However, we are not providing a timeout to the Await.result, which we should ideally do as well since we do not want to accidentally block our server shutdown if the defaultCloseGracePeriod is set to something high or infinite (e.g., Time.Top).

But if we don’t know the configured value of the defaultCloseGracePeriod this makes things complicated. We could just hardcode a value for the Await, or not use the defaultCloseGracePeriod:

onExit {
  Await.result(subscriber.close(defaultCloseGracePeriod), 5.seconds)
  Await.result(publisher.close(defaultCloseGracePeriod), 5.seconds)
}

...

onExit {
  Await.result(subscriber.close(4.seconds), 5.seconds)
  Await.result(publisher.close(4.seconds), 5.seconds)
}

However, this is obviously not ideal and there is an easier way. You can enforce the ordering of closing Closables by using closeOnExitLast.

A c.t.util.Closable passed to closeOnExitLast will be closed after all onExit and closeOnExit functions are executed. E.g.,

closeOnExit(subscriber)
closeOnExitLast(publisher)

In this code the “publisher” is guaranteed be closed after the “subscriber”.

Note

All the exit functions: onExit, closeOnExit, and closeOnExitLast use the defaultCloseGracePeriod as their close “deadline” and will raise a TimeoutException if all the exits (collected onExit, closeOnExit functions) do not close within the deadline. And if the lastExits (collected closeOnExitLast functions) do not close within the deadline.

If you have multiple c.t.util.Closable objects you want to close in parallel and one you want to close after all the others, you could do:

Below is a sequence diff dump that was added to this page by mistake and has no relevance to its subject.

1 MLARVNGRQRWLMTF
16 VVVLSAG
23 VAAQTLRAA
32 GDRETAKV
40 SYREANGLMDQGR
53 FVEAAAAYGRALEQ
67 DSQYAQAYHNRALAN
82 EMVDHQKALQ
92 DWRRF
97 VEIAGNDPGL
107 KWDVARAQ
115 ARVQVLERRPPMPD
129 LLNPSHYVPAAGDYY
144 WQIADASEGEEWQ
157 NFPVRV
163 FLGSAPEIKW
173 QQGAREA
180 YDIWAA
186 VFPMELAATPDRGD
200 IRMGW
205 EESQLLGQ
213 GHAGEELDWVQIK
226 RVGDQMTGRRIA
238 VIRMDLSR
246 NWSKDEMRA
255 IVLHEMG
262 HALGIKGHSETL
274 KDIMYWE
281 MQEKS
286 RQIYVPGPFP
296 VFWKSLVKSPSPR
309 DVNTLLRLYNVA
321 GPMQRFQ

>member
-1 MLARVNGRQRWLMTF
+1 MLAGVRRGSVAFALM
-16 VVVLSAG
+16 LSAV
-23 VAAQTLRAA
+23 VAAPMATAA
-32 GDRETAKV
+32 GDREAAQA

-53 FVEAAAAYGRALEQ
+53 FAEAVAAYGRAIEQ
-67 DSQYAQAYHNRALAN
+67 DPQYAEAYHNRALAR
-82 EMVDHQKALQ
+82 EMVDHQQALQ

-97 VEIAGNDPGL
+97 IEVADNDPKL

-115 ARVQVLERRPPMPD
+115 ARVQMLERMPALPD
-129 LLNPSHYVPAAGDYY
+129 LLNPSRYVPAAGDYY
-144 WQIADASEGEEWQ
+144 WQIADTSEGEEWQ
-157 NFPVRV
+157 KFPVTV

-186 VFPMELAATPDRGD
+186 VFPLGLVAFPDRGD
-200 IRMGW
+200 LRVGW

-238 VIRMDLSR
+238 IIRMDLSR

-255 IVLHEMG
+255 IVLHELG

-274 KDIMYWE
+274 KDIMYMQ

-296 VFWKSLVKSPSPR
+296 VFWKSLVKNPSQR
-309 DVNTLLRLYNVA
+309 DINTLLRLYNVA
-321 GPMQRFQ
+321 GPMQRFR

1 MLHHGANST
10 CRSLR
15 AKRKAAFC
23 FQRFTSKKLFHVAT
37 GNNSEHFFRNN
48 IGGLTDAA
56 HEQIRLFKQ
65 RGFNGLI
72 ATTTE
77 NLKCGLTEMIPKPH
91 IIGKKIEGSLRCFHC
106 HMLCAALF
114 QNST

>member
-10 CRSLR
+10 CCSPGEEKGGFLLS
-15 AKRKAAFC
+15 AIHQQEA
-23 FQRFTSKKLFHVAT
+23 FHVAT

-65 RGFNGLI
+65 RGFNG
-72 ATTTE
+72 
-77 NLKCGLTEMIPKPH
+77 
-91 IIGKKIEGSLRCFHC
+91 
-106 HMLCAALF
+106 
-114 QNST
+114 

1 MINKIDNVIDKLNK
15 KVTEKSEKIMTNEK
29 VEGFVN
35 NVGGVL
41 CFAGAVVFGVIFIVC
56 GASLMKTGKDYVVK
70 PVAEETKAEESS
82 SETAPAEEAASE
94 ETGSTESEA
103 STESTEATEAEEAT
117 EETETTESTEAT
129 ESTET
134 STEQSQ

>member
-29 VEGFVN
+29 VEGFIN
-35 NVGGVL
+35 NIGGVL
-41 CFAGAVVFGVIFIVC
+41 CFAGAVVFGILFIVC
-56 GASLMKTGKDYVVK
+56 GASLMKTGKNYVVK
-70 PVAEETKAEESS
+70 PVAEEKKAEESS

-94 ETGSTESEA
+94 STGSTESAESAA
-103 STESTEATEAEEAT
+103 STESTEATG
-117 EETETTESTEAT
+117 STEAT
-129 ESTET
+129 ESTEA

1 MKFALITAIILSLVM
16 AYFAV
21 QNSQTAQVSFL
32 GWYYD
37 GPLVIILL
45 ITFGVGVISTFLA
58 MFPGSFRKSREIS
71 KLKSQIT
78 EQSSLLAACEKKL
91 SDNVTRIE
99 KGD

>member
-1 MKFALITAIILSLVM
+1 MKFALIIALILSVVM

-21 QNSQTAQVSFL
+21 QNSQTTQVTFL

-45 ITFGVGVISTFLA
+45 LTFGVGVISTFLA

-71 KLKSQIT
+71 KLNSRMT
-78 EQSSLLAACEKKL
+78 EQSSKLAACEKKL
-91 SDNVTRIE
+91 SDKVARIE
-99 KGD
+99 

closeOnExit(subscriberA)
closeOnExit(subscriberB)
closeOnExit(subscriberC)
closeOnExitLast(publisher)

The “publisher” is guaranteed be closed after the closing of “subscriberA”, “subscriberB”, and “subscriberC”.

What to do if you don’t have a c.t.util.Closable?

You can simply use the onExit block to perform any shutdown logic, or you can wrap a function in a c.t.util.Closable to be passed to closeOnExit or closeOnExitLast.

For example:

onExit {
   DatabaseConnection.drain()
   Await.result(someFutureOperation, 2.seconds)
}

closeOnExit {
  Closable.make { deadline =>
   prepWork.start()
   anotherFutureOperation
  }
}

closeOnExitLast {
  Closable.make { deadline =>
    queue.blockingStop(deadline)
    Future.Unit
  }
}

You can also wrap multiple functions in a Closable:

closeOnExit {
   Closable.make { deadline =>
     database.drain()
     fileCleanUp.do()
     pushData(deadline)
     Future.Unit
   }
}

Again the code in onExit and closeOnExit will be run in parallel and guaranteed to close before the functions in closeOnExitLast.

Note

Multiple closeOnExitLast Closables will be closed in parallel with each other but after all onExit and closeOnExit functions have closed.

Modules

Modules provide hooks into the Lifecycle as well that allow instances being provided to the object graph to be plugged into the overall application or server lifecycle. See the Module Lifecycle section for more information.

More Information

As noted in the diagram in the Startup section the lifecycle or an application can be non-trivial – especially in the case of a TwitterServer.

For more information on how to create an injectable c.t.app.App or a c.t.server.TwitterServer see the Creating an injectable App and Creating an injectable TwitterServer sections.